UserRegistration.RegisterNewUser(
            "login", "password", "test@email",
            "firstName", "lastName", usersCounter);
    });
}

Advanced example:

[Test]
public void AddAttendee_WhenMemberIsAlreadyAttendeeOfMeeting_IsNotPossible()
{
    // Arrange
    var creatorId = new MemberId(Guid.NewGuid());
    var meetingTestData = CreateMeetingTestData(new MeetingTestDataOptions
    {
        CreatorId = creatorId
    });
    var newMemberId = new MemberId(Guid.NewGuid());
    meetingTestData.MeetingGroup.JoinToGroupMember(newMemberId);
    meetingTestData.Meeting.AddAttendee(meetingTestData.MeetingGroup, newMemberId, 0);

    // Assert
    AssertBrokenRule<MemberCannotBeAnAttendeeOfMeetingMoreThanOnceRule>(() =>
    {
        // Act
        meetingTestData.Meeting.AddAttendee(meetingTestData.MeetingGroup, newMemberId, 0);
    });
}

CreateMeetingTestData method is an implementation of SUT Factory described by Mark Seemann which allows keeping common creation logic in one place:

protected MeetingTestData CreateMeetingTestData(MeetingTestDataOptions options)
{
    var proposalMemberId = options.CreatorId ?? new MemberId(Guid.NewGuid());
    var meetingProposal = MeetingGroupProposal.ProposeNew(
        "name", "description",
        new MeetingGroupLocation("Warsaw", "PL"), proposalMemberId);

    meetingProposal.Accept();

    var meetingGroup = meetingProposal.CreateMeetingGroup();

    meetingGroup.UpdatePaymentInfo(DateTime.Now.AddDays(1));

    var meetingTerm = options.MeetingTerm ??
                      new MeetingTerm(DateTime.UtcNow.AddDays(1), DateTime.UtcNow.AddDays(2));

    var rsvpTerm = options.RvspTerm ?? Term.NoTerm;
    var meeting = meetingGroup.CreateMeeting("title",
        meetingTerm,
        "description",
        new MeetingLocation("Name", "Address", "PostalCode", "City"),
        options.AttendeesLimit,
        options.GuestsLimit,
        rsvpTerm,
        MoneyValue.Zero,
        new List<MemberId>(),
        proposalMemberId);

    DomainEventsTestHelper.ClearAllDomainEvents(meetingGroup);

    return new MeetingTestData(meetingGroup, meeting);
}

3.11 Architecture Decision Log

All Architectural Decisions (AD) are documented in the Architecture Decision Log (ADL).

More information about documenting architecture-related decisions in this way : https://github.com/joelparkerhenderson/architecture_decision_record

3.12 Architecture Unit Tests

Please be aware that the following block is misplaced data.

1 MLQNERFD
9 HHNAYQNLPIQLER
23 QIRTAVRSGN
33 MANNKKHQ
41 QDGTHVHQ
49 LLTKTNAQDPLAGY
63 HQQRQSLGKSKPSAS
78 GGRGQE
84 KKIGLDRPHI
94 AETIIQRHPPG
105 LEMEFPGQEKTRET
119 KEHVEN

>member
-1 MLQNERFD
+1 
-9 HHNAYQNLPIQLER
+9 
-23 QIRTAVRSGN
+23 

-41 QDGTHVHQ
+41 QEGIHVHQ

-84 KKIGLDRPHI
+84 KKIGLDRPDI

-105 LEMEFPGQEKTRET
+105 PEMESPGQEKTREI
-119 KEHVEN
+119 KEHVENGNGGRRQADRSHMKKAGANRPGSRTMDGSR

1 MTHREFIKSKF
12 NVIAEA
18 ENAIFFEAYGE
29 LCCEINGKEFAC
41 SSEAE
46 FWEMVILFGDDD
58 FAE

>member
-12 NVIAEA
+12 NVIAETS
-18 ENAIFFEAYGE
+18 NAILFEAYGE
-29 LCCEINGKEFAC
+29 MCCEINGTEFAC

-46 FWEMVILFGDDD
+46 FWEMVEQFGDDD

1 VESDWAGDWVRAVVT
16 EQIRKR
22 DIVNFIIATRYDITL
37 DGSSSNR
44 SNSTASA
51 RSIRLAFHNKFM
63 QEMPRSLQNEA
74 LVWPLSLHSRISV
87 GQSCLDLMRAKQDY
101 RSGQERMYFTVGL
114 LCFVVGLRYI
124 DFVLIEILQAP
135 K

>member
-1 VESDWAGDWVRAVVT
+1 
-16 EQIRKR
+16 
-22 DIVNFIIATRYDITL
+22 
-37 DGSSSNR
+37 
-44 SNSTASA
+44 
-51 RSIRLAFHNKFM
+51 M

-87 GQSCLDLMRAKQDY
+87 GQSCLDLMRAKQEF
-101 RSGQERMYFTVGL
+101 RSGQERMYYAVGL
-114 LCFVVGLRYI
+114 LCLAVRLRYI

In some cases it is not possible to enforce the application architecture, design or established conventions using compiler (compile-time). For this reason, code implementations can diverge from the original design and architecture. We want to minimize this behavior, not only by code review.

To do this, unit tests of system architecture, design, major conventions and assumptions have been written. In .NET there is special library for this task: NetArchTest. This library has been written based on the very popular JAVA architecture unit tests library - ArchUnit.

Using this kind of tests we can test proper layering of our application, dependencies, encapsulation, immutability, DDD correct implementation, naming, conventions and so on - everything what we need to test. Example:

More information about architecture unit tests here: https://blogs.oracle.com/javamagazine/unit-test-your-architecture-with-archunit

3.13 Integration Tests

Definition

"Integration Test" term is blurred. It can mean test between classes, modules, services, even systems - see this article (by Martin Fowler).

For this reason, the definition of integration test in this project is as follows:

  • it verifies how system works in integration with "out-of-process" dependencies - database, messaging system, file system or external API
  • it tests particular use case
  • it can be slow (as opposed to Unit Test)

Approach

  • Do not mock dependencies over which you have full control (like database). Full control dependency means you can always revert all changes (remove side-effects) and no one can notice it. They are not visible to others. See next point, please.
  • Use "production", normal, real database version. Some use e.g. in memory repository, some use light databases instead "production" version. This is still mocking. Testing makes sense if we have full confidence in testing. You can't trust the test if you know that the infrastructure in the production environment will vary. Be always as close to production environment as possible.
  • Mock dependencies over which you don't have control. No control dependency means you can't remove side-effects after interaction with this dependency (external API, messaging system, SMTP server etc.). They can be visible to others.

Implementation

Integration test should test exactly one use case. One use case is represented by one Command/Query processing so CommandHandler/QueryHandler in Application layer is perfect starting point for running the Integration Test:

For each test, the following preparation steps must be performed:

  1. Clear database
  2. Prepare mocks
  3. Initialize testing module
[SetUp]
public async Task BeforeEachTest()
{
    const string connectionStringEnvironmentVariable =
        "ASPNETCORE_MyMeetings_IntegrationTests_ConnectionString";
    ConnectionString = Environment.GetEnvironmentVariable(connectionStringEnvironmentVariable, EnvironmentVariableTarget.Machine);
    if (ConnectionString == null)
    {
        throw new ApplicationException(